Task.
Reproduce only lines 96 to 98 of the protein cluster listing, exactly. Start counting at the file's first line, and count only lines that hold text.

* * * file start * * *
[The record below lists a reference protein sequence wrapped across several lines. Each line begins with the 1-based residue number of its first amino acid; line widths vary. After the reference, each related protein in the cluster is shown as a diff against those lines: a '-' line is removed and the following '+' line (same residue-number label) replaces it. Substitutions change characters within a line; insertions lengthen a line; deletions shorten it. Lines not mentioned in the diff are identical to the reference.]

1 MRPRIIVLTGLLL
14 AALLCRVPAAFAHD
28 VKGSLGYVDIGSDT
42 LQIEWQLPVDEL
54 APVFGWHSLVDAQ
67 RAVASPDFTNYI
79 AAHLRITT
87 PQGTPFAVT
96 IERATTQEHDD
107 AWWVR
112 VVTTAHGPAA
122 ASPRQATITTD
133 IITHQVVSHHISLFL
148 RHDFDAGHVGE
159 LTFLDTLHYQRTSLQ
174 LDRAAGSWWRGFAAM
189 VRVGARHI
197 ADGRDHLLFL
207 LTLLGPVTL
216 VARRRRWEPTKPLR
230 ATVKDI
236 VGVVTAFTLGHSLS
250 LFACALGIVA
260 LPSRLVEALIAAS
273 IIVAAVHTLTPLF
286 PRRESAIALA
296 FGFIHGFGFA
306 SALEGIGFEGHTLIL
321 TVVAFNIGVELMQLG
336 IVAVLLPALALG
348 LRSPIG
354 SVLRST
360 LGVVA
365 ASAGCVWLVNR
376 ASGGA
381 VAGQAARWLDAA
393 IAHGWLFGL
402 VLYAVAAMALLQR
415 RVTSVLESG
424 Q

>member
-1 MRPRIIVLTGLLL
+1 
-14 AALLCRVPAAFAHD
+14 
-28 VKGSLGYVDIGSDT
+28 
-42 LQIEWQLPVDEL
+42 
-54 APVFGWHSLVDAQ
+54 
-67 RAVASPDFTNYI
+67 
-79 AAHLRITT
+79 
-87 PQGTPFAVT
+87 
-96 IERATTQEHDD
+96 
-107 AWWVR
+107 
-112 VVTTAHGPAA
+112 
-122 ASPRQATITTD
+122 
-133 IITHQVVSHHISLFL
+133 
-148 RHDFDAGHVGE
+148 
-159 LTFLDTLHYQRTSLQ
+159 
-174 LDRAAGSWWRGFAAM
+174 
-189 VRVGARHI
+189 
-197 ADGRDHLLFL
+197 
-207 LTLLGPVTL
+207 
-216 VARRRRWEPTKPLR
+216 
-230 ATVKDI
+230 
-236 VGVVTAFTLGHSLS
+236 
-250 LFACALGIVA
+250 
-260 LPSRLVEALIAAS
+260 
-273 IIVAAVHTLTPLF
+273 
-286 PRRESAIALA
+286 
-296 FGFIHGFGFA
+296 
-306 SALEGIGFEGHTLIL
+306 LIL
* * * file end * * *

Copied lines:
+296 
-306 SALEGIGFEGHTLIL
+306 LIL